RECOMMENDED: Remember Nellie Olsen, the horrible girl from the Laura Ingalls Wilder “Little House on the Prairie” series? This is the memoir of the actress who played her, Alison Arngrim. Confessions of a Prairie Bitch is currently on sale for $1.99. The last time this book was on sale, I bought it and read it at RT 2013 in Kansas City. Y'all, this memoir is a terrific: a balance of funny behind-the-scenes television stories, accounts of child stardom, and wrenching but powerful stories of how Arngrim overcame childhood sexual abuse to be an ally of abused children and of the GLBT community.
For seven years, Alison Arngrim played a wretched, scheming, selfish, lying, manipulative brat on one of TV history's most beloved series. Though millions of Little House on the Prairie viewers hated Nellie Oleson and her evil antics, Arngrim grew to love her character—and the freedom and confidence Nellie inspired in her.
In Confessions of a Prairie Bitch, Arngrim describes growing up in Hollywood with her eccentric parents: Thor Arngrim, a talent manager to Liberace and others, whose appetite for publicity was insatiable, and legendary voice actress Norma MacMillan, who played both Gumby and Casper the Friendly Ghost. She recalls her most cherished and often wickedly funny moments behind the scenes of Little House: Michael Landon's “unsaintly” habit of not wearing underwear; how she and Melissa Gilbert (who played her TV nemesis, Laura Ingalls) became best friends and accidentally got drunk on rum cakes at 7-Eleven; and the only time she and Katherine MacGregor (who played Nellie's mom) appeared in public in costume, provoking a posse of elementary schoolgirls to attack them.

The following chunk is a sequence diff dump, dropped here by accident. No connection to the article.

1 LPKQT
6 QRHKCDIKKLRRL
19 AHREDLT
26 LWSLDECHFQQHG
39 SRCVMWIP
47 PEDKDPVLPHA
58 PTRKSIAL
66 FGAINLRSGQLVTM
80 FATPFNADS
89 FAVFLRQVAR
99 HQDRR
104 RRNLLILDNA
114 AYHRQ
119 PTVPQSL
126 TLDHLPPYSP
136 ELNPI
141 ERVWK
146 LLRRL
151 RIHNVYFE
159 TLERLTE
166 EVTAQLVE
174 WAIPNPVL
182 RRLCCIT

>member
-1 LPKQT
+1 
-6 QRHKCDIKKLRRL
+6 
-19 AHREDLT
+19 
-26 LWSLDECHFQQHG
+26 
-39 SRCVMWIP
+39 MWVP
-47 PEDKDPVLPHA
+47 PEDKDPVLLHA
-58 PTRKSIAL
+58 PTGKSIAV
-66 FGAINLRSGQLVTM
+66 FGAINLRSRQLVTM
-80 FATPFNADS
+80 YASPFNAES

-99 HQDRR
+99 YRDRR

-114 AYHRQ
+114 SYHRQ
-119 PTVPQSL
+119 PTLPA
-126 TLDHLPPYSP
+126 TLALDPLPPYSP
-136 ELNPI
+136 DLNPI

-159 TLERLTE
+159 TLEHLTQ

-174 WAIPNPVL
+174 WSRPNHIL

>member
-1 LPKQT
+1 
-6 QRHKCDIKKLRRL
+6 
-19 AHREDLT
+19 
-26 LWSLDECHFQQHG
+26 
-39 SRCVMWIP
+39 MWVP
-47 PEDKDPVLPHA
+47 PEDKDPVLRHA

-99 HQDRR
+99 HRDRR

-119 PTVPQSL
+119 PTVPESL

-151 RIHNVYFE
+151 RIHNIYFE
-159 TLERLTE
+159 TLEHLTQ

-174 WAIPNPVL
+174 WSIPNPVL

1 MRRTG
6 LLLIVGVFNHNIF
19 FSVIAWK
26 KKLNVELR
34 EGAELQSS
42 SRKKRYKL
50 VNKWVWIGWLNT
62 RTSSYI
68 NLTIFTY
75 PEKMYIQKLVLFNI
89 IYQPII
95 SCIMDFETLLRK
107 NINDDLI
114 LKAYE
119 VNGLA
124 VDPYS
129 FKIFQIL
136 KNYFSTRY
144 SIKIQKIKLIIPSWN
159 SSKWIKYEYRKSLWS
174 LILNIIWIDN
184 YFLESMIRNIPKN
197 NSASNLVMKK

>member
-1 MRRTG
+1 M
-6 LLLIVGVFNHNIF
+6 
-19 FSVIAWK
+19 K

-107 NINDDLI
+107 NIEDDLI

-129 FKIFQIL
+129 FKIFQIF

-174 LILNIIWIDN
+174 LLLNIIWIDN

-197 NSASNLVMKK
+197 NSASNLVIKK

Arngrim relays all this and more with biting wit, but she also bravely recounts her life's challenges: her struggle to survive a history of traumatic abuse, depression, and paralyzing shyness; the “secret” her father kept from her for twenty years; and the devastating loss of her “Little House husband” and best friend, Steve Tracy, to AIDS, which inspired her second career in social and political activism.
Arngrim describes how Nellie Oleson taught her to be bold, daring, and determined, and how she is eternally grateful to have had the biggest little bitch on the prairie to show her the way.
Carniepunk is a collection of urban fantasy/steampunk stories from various bestselling authors, and it's $1.99. If you're in the mood for something new, different and imaginative, you'll probably like this.
A star-studded urban fantasy anthology featuring bestselling authors Rachel Caine, Rob Thurman, Seanan McGuire, Jennifer Estep, and Kevin Hearne, whose stories explore the creepy, mysterious, and, yes, sometimes magical world of traveling carnivals.
The traveling carnival is a leftover of a bygone era, a curiosity lurking on the outskirts of town. It is a place of contradictions—the bright lights mask the peeling paint; a carnie in greasy overalls slinks away from the direction of the Barker’s seductive call. It is a place of illusion—is that woman’s beard real? How can she live locked in that watery box?